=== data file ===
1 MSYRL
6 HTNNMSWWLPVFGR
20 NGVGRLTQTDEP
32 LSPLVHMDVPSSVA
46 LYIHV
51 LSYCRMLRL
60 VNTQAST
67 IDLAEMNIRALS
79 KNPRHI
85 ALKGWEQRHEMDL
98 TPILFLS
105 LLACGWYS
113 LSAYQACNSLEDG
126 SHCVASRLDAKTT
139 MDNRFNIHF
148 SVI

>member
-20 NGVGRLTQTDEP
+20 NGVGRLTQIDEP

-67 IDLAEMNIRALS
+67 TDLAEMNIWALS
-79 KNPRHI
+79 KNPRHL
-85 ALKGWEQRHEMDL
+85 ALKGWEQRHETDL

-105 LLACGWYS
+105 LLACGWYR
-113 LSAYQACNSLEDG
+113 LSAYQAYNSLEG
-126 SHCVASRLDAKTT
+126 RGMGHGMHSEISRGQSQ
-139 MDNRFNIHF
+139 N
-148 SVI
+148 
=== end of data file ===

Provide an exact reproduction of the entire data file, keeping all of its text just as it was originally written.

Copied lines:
1 MSYRL
6 HTNNMSWWLPVFGR
20 NGVGRLTQTDEP
32 LSPLVHMDVPSSVA
46 LYIHV
51 LSYCRMLRL
60 VNTQAST
67 IDLAEMNIRALS
79 KNPRHI
85 ALKGWEQRHEMDL
98 TPILFLS
105 LLACGWYS
113 LSAYQACNSLEDG
126 SHCVASRLDAKTT
139 MDNRFNIHF
148 SVI

>member
-20 NGVGRLTQTDEP
+20 NGVGRLTQIDEP

-67 IDLAEMNIRALS
+67 TDLAEMNIWALS
-79 KNPRHI
+79 KNPRHL
-85 ALKGWEQRHEMDL
+85 ALKGWEQRHETDL

-105 LLACGWYS
+105 LLACGWYR
-113 LSAYQACNSLEDG
+113 LSAYQAYNSLEG
-126 SHCVASRLDAKTT
+126 RGMGHGMHSEISRGQSQ
-139 MDNRFNIHF
+139 N
-148 SVI
+148 